When I started working at 22 I started off with 15% of salary into traditional tax deferred 401k. I’m now 27 with 88k in my tax deferred account, and am thinking about converting it to a Roth account. I don’t know much, but is this advisable? Is it generally the case that is rather pay taxes now if I think I’ll be making more money later in my career, thus I’ll be taxed at a higher rate than compared to today? And when is the best time to convert? Sooner rather than later? When mrkts are frothy?

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Good idea to have a “3 legged stool” approach to retirement. It’s a bit different these days though. You want pre tax, after tax, brokerage. Pretax, you know the tax rules today. Increase take home cash flow and setup retirement. Bad thing here is may be subject to taking minimal distributions, interfering with your plans if all of your money is here. Never miss the company match. After tax (Roth), flexibility for @tomorrow” given the rules don’t change. Limits today cash flow for prospect of tomorrow. You’re betting taxes are going up. Last 15 years, taxes have gone up and down depending on how you get your money. Also, the rules in 40 years can always change. Think of those who bet on their pensions and they were renegotiated. Those ppl are in a bad spot if that was their primary source of income in retirement. Brokerage, access your money anytime and more flexibility. Least tax efficient, but most flexible. Should be part of your portfolio. If Roth 401k is an option or after tax contributions with in service withdraws you can mega backdoor Roth to blow past the 6k Roth IRA limit you can start doing these for allocating funds. Id recommend putting “new” money into a Roth instrument if you want to, not move your pretax money. Good luck and you’re on a great track!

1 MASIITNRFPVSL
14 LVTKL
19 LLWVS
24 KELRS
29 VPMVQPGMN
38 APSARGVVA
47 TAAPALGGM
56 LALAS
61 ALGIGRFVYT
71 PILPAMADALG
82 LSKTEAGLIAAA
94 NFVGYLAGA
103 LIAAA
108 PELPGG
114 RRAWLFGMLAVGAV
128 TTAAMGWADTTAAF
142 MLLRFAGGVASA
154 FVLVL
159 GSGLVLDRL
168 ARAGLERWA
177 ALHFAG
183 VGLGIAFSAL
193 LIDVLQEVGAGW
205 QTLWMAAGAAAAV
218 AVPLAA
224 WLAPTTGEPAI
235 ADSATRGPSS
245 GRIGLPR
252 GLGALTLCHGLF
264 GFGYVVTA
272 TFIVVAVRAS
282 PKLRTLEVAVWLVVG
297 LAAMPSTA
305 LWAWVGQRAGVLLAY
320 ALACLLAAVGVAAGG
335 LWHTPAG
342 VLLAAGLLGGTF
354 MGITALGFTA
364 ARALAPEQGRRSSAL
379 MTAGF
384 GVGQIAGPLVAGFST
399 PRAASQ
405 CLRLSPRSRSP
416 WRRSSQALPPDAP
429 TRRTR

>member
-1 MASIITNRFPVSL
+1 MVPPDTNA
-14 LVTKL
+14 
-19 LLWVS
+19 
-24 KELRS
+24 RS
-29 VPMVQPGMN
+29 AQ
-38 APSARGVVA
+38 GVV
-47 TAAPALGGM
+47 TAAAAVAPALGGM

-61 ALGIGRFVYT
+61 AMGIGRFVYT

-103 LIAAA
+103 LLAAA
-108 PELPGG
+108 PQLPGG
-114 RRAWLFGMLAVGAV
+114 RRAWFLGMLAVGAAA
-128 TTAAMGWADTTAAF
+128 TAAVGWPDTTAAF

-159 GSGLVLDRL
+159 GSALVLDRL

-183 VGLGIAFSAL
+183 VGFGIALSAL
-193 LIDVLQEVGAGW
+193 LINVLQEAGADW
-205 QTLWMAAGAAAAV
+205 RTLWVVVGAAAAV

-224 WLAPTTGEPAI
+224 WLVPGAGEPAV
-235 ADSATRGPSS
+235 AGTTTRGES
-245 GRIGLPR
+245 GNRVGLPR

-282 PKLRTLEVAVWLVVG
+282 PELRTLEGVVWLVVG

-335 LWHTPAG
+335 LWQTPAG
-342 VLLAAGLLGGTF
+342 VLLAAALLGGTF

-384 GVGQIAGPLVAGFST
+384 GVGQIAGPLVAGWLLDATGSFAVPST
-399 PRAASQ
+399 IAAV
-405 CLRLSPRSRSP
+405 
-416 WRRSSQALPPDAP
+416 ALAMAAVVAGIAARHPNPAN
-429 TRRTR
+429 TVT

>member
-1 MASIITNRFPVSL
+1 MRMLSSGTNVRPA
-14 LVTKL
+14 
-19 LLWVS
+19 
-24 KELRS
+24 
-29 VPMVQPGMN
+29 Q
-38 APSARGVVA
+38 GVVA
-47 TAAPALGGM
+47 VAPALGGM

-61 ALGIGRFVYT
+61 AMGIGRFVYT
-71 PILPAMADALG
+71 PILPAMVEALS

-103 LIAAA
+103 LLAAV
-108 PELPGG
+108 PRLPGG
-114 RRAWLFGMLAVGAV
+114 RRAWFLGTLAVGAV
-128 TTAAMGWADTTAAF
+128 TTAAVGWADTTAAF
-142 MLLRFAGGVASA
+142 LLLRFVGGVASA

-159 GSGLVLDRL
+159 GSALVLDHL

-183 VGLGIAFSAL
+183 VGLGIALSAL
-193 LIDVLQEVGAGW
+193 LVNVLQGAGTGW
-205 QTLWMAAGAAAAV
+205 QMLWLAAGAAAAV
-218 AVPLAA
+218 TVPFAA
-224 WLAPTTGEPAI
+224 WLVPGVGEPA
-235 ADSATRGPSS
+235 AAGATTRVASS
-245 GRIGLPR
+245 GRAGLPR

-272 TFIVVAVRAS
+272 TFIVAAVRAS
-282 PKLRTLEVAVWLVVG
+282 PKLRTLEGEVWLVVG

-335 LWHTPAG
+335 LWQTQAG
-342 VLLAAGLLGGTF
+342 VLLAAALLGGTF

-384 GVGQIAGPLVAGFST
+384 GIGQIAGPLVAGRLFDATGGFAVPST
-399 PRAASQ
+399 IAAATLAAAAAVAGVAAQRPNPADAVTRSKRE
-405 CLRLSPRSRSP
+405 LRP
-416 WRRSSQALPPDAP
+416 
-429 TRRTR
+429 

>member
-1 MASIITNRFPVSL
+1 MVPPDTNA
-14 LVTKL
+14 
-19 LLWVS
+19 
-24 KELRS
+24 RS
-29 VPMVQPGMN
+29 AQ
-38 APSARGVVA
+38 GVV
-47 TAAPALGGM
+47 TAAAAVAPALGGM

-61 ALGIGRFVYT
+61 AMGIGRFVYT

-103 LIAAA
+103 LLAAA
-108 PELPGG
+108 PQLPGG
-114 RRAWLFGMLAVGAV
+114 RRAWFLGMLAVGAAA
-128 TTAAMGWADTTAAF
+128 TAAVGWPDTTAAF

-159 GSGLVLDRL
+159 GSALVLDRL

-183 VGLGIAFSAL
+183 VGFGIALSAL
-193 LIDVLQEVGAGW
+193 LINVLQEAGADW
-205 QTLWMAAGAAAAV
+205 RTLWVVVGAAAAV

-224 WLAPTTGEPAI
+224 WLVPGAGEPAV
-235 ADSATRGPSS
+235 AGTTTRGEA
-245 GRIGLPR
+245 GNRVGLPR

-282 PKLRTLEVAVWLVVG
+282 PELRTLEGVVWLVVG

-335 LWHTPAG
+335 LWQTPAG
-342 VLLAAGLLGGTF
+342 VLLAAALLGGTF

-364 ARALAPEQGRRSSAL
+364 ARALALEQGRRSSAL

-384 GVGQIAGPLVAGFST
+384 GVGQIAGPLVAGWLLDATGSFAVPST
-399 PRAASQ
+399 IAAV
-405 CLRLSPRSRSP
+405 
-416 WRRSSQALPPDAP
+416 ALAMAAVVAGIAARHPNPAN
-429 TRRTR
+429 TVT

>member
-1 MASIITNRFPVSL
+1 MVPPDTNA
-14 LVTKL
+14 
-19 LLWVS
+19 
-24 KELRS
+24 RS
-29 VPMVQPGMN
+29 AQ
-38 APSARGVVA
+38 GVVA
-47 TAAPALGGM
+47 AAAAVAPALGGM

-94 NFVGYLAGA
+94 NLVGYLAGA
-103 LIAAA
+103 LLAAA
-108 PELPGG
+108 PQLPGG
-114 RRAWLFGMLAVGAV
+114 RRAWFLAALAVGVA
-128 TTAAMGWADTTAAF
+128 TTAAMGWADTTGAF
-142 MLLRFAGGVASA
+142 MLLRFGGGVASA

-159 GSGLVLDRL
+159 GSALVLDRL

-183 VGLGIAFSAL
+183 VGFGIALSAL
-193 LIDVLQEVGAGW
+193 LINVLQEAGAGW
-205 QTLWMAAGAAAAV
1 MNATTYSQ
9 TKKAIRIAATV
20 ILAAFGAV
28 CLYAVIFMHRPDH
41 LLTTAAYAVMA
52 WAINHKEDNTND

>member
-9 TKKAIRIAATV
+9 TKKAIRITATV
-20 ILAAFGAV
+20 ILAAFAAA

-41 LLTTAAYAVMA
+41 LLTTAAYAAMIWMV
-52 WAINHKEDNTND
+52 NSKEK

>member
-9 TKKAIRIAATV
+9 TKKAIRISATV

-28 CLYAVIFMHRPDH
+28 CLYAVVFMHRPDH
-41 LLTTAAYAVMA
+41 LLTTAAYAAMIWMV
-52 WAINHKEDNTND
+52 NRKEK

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I can’t really tell you what’s best because so many pieces of info are missing...but in almost every case I’d say no this is a terrible idea...why? Because it doesn’t matter what happens to the prevailing tax code...it is just what is your marginal rate now on the converted funds and what is the projected marginal rate when you withdraw. Remember that you’ve got probably 54 more tax years ahead of you(you probably won’t be earning an income for close to 30 of them if you retire at a “normal” age...throughout history, there has been a standard deduction of some kind...whether that’s $12k, $24k or some other number who knows...but it’s likely to be some amount that is tax-free each year. For a single person of your age...there is about 54 tax years where you can pull out $50k per year at an effective rate under current law of 8.6% federal(a blend of the “0%/standard deduction, 10%, and 12% brackets)...if you are married...then that’s 5.3% effective. So you really have to be concerned that you are very likely to exceed your current marginal rate when withdrawing from IRA(or converting to Roth later)...also, remember that pre-tax IRA dollars are extremely valuable to keep around(at least some) so that you can make sure your future income is not too low (to take advantage of at least the standard deduction each year for the rest of your life and other tax planning considerations). For example, think about losing your job and not being able to find a new one for a whole tax year...you’d better hope you’ve got some Traditional IRA/401k money to convert to Roth (or withdraw if had to) to create a high enough income to qualify for ACA subsidy or else you are going to be out of a job and an extra $6k or more for health insurance premiums because your income may be too low for ACA and assets too high for Medicaid. Let’s just assume your current income is $50,000 and you are single...you are talking about a $4,314.50 federal tax bill(with just $50k income and nothing else factored in)...adding an $88k Roth conversion would increase your federal tax bill by $19,909.00 to $24,223.50. $19,909 on $88k is 23% effective...to be at risk of paying a higher rate than that you’d have to be sure you are not ever going to have the possibility to earn less than around $100k or you definitely aren’t going to retire early. Think about the lifestyle you want to live in retirement...do you want to spend $100k per year even though you might only spend a fraction of that now? The other thing to consider is an article published in this month’s Investment Advisor magazine...entitled “What Do Retirees Really Pay in Taxes?” It is on page 41 if you care to read it...the authors are researchers at Boston College’s Center for Retirement Research...their analysis was hypothetical and it assumed households would take required minimums from their Traditional IRas/401ks, and would live off the dividends and interest of their financial assets...they calculate the average retiree would pay 5.7% in taxes...retirees in the bottom three quintiles of income would pay 0% to 0.3% in taxes and the top quintile(top 20% of income) would pay 10.5% in taxes...the very top 1% of income earners would pay an average federal tax rate of 20.9%!! So you want to volunteer to pay a higher rate of tax than even what the top 1% of retirees will pay. Interesting...never going to take a year off, switch careers...not to mention that there are plenty of ways to not pay taxes if you are fortunate to be in that 1%...if you have a goal to give to charity when you are that wealthy 1%er, you can do QCDs(qualified charitable distributions)...and pay 0% tax. Again, I don’t know enough to advise...but I would guess the odds of this being a good strategy are 1:1000. But as someone else posted, when you do Roth conversions...it’s ideal to convert when prices are low on securities, all else equal.